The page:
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Nick Cunningham

Nick Cunningham

Nick Cunningham is an independent journalist, covering oil and gas, energy and environmental policy, and international politics. He is based in Portland, Oregon. 

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Will We Really See Negative Oil Demand Growth This Year?

The outlook for the global economy continues to darken, and a growing number of analysts see oil demand contracting in 2020.

Despite the recent rebound in oil prices – largely stemming from the first 50 basis point interest rate cut since the global financial crisis and expected OPEC+ cuts – the coronavirus is showing no signs of slowing down.

Monetary loosening was initially welcomed by the market on Tuesday, but the rally quickly faded. “The move, which was perceived as a sign of (for lack of a better word) desperation, spurred the first-ever sub-1% yield on the U.S. 10-year bond. But equities responded by erasing the bulk of Monday’s rally,” Raymond James wrote in a report on Wednesday. “COVID-19 is fundamentally a public health problem, and it will ultimately require a medical solution rather than a monetary one.”

Other central banks around the world quickly followed in the Fed’s footsteps. But while looser monetary conditions can cushion the blow to the economy, widespread quarantines, factory shutdowns and travel restrictions have substantially cut into oil consumption.

“While such cuts will help normalize oil demand and inventories later this year, they can’t prevent an already started large oil inventory accumulation,” Goldman Sachs wrote in a note. “Further, the expected size of the OPEC+ cut of c. 1.0 mb/d will remain well short of our newly increased -2.1 mb/d expected global demand loss in 1H alone.”

The investment bank once again slashed its oil demand forecast, this time down to -0.15 million barrels per day (mb/d). That is, the bank sees demand contracting this year by 0.15 mb/d, down from expected growth of 0.55 mb/d previously, and 1.1 mb/d in a pre-coronavirus estimate. “Given this higher demand hit, we are once again lowering our oil price forecast, expecting Brent prices to trough in April at $45/bbl before gradually recovering to $60/bbl by year-end,” Goldman said. Related: OPEC Source: No Wednesday Deal

If oil demand contracts in 2020, it would mark only the fourth time that has occurred in 40 years. 

FGE, a consultancy, also predicts a contraction of about 220,000 bpd this year.

Negative demand growth was an extremely pessimistic outlook until only the past few days. That view is now rapidly becoming the prevailing wisdom, or at least a very reasonable prediction, rather than an outlier.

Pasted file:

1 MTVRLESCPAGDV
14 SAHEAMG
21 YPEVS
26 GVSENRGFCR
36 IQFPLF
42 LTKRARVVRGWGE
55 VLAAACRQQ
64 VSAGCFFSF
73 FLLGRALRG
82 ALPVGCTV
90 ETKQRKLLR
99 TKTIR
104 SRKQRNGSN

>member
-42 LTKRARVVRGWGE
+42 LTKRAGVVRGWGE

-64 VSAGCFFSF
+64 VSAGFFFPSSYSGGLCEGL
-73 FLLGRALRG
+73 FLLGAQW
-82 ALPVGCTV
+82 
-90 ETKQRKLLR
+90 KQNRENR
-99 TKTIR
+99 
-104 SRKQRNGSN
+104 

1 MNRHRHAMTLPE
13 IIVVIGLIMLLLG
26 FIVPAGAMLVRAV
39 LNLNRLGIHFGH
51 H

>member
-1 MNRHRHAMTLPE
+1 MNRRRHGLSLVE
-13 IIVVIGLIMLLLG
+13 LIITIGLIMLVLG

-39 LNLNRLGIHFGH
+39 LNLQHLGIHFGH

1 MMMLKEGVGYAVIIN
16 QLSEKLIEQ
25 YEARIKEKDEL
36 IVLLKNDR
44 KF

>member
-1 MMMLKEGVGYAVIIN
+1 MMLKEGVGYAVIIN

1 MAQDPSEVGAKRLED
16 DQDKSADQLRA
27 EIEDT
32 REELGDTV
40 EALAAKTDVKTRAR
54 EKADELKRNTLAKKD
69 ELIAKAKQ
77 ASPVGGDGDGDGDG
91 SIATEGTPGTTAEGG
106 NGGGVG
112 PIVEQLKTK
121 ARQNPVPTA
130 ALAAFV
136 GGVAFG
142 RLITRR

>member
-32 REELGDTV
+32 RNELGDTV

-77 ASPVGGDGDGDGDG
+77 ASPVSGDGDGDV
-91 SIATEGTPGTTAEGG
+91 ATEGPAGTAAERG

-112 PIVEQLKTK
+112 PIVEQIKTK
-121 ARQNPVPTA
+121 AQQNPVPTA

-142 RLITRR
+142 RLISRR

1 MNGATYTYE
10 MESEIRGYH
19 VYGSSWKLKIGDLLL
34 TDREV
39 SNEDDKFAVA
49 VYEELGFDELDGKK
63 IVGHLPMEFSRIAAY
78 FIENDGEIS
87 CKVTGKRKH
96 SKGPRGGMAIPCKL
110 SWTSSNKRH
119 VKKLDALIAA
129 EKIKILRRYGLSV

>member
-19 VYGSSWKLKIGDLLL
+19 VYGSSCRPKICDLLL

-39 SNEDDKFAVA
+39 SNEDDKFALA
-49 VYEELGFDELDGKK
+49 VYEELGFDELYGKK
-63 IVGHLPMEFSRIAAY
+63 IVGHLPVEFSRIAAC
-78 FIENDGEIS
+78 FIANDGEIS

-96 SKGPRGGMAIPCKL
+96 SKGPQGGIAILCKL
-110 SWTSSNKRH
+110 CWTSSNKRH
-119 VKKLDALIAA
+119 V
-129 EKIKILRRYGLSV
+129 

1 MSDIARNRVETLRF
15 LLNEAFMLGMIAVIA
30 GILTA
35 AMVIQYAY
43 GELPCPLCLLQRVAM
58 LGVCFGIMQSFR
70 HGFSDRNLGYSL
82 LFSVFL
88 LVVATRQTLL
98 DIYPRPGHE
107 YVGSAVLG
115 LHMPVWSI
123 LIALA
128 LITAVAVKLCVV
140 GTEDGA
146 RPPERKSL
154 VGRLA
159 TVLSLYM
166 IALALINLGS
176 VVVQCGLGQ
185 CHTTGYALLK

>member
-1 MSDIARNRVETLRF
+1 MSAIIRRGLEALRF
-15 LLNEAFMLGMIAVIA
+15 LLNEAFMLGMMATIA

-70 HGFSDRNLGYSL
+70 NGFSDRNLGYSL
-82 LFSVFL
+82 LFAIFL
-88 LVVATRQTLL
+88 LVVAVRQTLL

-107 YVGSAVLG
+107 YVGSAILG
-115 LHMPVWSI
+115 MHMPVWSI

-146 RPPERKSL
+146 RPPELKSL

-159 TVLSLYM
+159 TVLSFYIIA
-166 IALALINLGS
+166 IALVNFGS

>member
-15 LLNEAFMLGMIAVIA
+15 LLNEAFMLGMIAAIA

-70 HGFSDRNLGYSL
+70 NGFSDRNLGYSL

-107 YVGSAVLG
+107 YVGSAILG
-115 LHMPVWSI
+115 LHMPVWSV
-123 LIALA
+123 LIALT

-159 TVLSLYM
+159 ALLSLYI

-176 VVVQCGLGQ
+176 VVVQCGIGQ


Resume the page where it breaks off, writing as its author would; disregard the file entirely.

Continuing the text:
IHS Markit said on Wednesday that oil demand will fall in the first quarter “by the largest volume in history – even exceeding the declines during the 2009 financial crisis.” The firm sees oil demand contracting by 3.8 mb/d in the first quarter, a downward revision of 4.5 mb/d from a prior forecast.

“Never before has such a quarterly drop been recorded,” IHS Markit wrote.

But lower prices will also feed back into supply. U.S. shale drillers are largely unable to make money at these price levels, and the financial pressure continues to mount. “[W]e reduce our US shale production forecast by 0.15 mb/d and 0.25 mb/d inn3Q and 4Q20 respectively given lower expected prices and increases in producers’ cost of capital due to sharply lower equity prices and wider energy credit spreads,” Goldman analysts wrote in their report.

However, the more pronounced slowdown for U.S. shale remains “well short of the expected demand loss, with a 1H20 remaining global surplus forecast of 1.65 mb/d,” the bank said.

OPEC+ has its work cut out for them. They are gathering in Vienna, behind closed doors due to the coronavirus. Analysts now see cuts of around 1 mb/d as the most likely scenario. Bloomberg reported that the group was considering a cut as large as 1.5 mb/d, but that there was no agreement yet.


That will help limit the surplus, but it is very far from clear whether it will be sufficient to head off another downturn.

By Nick Cunningham of Oilprice.com

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Leave a comment
  • rudolf d'Ecofacista on March 05 2020 said:
    Today there were 300 new coronavirus cases on a population of 7.8423.246.845 people....2 of them will die...hence causing the daily death toll from 151.600 people to151.602 in the near future
  • Mamdouh Salameh on March 05 2020 said:
    While it is a matter of semantics, there is a huge difference between negative oil demand growth resulting from a weak economy and one caused by an aberration, namely the coronavirus outbreak. The first signifies lack of appetite for oil because of inherent weakness of the global economy while the second means inability to access its oil needs because of physical hindrances like being deliberately put in a quarantine to help eradicate the outbreak.

    Still, the net result is a growing glut in the global oil market. The glut can only start to deplete fast once the outbreak is contained and the global economy is out of quarantine.

    Until the outbreak is contained, no one can accurately assess its adverse impact on global oil demand. That is why any deepening of OPEC cuts while the outbreak is still going on is oil down the drain.

    Dr Mamdouh G Salameh
    International Oil Economist
    Visiting Professor of Energy Economics at ESCP Europe Business School, London

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